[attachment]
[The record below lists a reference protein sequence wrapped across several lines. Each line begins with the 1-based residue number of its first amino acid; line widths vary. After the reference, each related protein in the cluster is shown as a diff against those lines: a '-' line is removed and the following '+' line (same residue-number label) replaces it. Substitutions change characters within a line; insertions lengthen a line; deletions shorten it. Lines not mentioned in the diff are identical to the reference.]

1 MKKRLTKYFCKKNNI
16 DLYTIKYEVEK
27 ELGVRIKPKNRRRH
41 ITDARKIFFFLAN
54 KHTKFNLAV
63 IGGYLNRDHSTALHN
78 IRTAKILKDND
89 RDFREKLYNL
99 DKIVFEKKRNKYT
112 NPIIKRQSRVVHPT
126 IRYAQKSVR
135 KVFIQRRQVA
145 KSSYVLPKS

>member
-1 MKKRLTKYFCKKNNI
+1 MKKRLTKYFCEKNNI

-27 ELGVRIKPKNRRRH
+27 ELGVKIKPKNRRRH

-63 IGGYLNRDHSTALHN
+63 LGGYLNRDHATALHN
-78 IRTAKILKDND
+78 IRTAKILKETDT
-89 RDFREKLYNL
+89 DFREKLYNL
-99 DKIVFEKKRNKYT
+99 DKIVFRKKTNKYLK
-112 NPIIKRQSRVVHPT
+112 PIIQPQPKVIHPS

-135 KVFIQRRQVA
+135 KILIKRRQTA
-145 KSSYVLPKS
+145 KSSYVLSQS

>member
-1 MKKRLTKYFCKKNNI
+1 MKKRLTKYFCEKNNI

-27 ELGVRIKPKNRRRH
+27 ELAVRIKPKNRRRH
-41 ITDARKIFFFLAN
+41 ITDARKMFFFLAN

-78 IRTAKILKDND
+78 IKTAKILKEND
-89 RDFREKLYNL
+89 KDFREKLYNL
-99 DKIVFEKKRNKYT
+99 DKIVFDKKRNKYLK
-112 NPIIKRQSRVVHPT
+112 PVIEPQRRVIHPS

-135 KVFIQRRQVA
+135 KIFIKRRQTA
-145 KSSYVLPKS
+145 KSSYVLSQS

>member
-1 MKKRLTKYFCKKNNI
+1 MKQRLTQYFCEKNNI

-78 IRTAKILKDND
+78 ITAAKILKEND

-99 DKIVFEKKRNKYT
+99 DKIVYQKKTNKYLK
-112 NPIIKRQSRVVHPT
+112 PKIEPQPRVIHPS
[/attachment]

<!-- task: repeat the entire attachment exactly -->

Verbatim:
[The record below lists a reference protein sequence wrapped across several lines. Each line begins with the 1-based residue number of its first amino acid; line widths vary. After the reference, each related protein in the cluster is shown as a diff against those lines: a '-' line is removed and the following '+' line (same residue-number label) replaces it. Substitutions change characters within a line; insertions lengthen a line; deletions shorten it. Lines not mentioned in the diff are identical to the reference.]

1 MKKRLTKYFCKKNNI
16 DLYTIKYEVEK
27 ELGVRIKPKNRRRH
41 ITDARKIFFFLAN
54 KHTKFNLAV
63 IGGYLNRDHSTALHN
78 IRTAKILKDND
89 RDFREKLYNL
99 DKIVFEKKRNKYT
112 NPIIKRQSRVVHPT
126 IRYAQKSVR
135 KVFIQRRQVA
145 KSSYVLPKS

>member
-1 MKKRLTKYFCKKNNI
+1 MKKRLTKYFCEKNNI

-27 ELGVRIKPKNRRRH
+27 ELGVKIKPKNRRRH

-63 IGGYLNRDHSTALHN
+63 LGGYLNRDHATALHN
-78 IRTAKILKDND
+78 IRTAKILKETDT
-89 RDFREKLYNL
+89 DFREKLYNL
-99 DKIVFEKKRNKYT
+99 DKIVFRKKTNKYLK
-112 NPIIKRQSRVVHPT
+112 PIIQPQPKVIHPS

-135 KVFIQRRQVA
+135 KILIKRRQTA
-145 KSSYVLPKS
+145 KSSYVLSQS

>member
-1 MKKRLTKYFCKKNNI
+1 MKKRLTKYFCEKNNI

-27 ELGVRIKPKNRRRH
+27 ELAVRIKPKNRRRH
-41 ITDARKIFFFLAN
+41 ITDARKMFFFLAN

-78 IRTAKILKDND
+78 IKTAKILKEND
-89 RDFREKLYNL
+89 KDFREKLYNL
-99 DKIVFEKKRNKYT
+99 DKIVFDKKRNKYLK
-112 NPIIKRQSRVVHPT
+112 PVIEPQRRVIHPS

-135 KVFIQRRQVA
+135 KIFIKRRQTA
-145 KSSYVLPKS
+145 KSSYVLSQS

>member
-1 MKKRLTKYFCKKNNI
+1 MKQRLTQYFCEKNNI

-78 IRTAKILKDND
+78 ITAAKILKEND

-99 DKIVFEKKRNKYT
+99 DKIVYQKKTNKYLK
-112 NPIIKRQSRVVHPT
+112 PKIEPQPRVIHPS